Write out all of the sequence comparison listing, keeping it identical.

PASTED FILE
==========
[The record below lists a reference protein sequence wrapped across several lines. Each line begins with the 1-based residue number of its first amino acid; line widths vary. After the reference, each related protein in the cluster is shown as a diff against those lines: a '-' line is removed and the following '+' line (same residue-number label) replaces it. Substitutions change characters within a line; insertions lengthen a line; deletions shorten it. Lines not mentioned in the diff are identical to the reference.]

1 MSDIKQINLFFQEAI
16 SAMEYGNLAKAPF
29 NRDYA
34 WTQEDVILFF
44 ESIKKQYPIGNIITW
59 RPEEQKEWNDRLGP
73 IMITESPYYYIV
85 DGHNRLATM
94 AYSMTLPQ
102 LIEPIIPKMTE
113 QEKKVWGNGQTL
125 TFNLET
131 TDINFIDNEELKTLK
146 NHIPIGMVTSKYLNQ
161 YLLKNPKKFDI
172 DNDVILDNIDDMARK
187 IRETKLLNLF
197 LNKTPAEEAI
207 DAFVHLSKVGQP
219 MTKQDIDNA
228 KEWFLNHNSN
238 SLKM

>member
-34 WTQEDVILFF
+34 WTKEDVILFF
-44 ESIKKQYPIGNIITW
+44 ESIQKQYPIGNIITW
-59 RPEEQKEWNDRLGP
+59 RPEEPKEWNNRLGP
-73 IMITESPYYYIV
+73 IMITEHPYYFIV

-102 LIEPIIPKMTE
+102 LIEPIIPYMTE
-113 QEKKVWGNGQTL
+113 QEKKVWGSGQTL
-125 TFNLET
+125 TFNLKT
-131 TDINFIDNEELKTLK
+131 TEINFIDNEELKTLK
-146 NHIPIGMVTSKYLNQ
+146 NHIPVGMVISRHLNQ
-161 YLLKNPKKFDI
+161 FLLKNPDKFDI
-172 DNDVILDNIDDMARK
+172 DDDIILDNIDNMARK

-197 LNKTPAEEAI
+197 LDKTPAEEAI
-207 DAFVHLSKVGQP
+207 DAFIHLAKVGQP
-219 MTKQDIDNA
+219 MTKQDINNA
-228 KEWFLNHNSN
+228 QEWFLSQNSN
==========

[The record below lists a reference protein sequence wrapped across several lines. Each line begins with the 1-based residue number of its first amino acid; line widths vary. After the reference, each related protein in the cluster is shown as a diff against those lines: a '-' line is removed and the following '+' line (same residue-number label) replaces it. Substitutions change characters within a line; insertions lengthen a line; deletions shorten it. Lines not mentioned in the diff are identical to the reference.]

1 MSDIKQINLFFQEAI
16 SAMEYGNLAKAPF
29 NRDYA
34 WTQEDVILFF
44 ESIKKQYPIGNIITW
59 RPEEQKEWNDRLGP
73 IMITESPYYYIV
85 DGHNRLATM
94 AYSMTLPQ
102 LIEPIIPKMTE
113 QEKKVWGNGQTL
125 TFNLET
131 TDINFIDNEELKTLK
146 NHIPIGMVTSKYLNQ
161 YLLKNPKKFDI
172 DNDVILDNIDDMARK
187 IRETKLLNLF
197 LNKTPAEEAI
207 DAFVHLSKVGQP
219 MTKQDIDNA
228 KEWFLNHNSN
238 SLKM

>member
-34 WTQEDVILFF
+34 WTKEDVILFF
-44 ESIKKQYPIGNIITW
+44 ESIQKQYPIGNIITW
-59 RPEEQKEWNDRLGP
+59 RPEEPKEWNNRLGP
-73 IMITESPYYYIV
+73 IMITEHPYYFIV

-102 LIEPIIPKMTE
+102 LIEPIIPYMTE
-113 QEKKVWGNGQTL
+113 QEKKVWGSGQTL
-125 TFNLET
+125 TFNLKT
-131 TDINFIDNEELKTLK
+131 TEINFIDNEELKTLK
-146 NHIPIGMVTSKYLNQ
+146 NHIPVGMVISRHLNQ
-161 YLLKNPKKFDI
+161 FLLKNPDKFDI
-172 DNDVILDNIDDMARK
+172 DDDIILDNIDNMARK

-197 LNKTPAEEAI
+197 LDKTPAEEAI
-207 DAFVHLSKVGQP
+207 DAFIHLAKVGQP
-219 MTKQDIDNA
+219 MTKQDINNA
-228 KEWFLNHNSN
+228 QEWFLSQNSN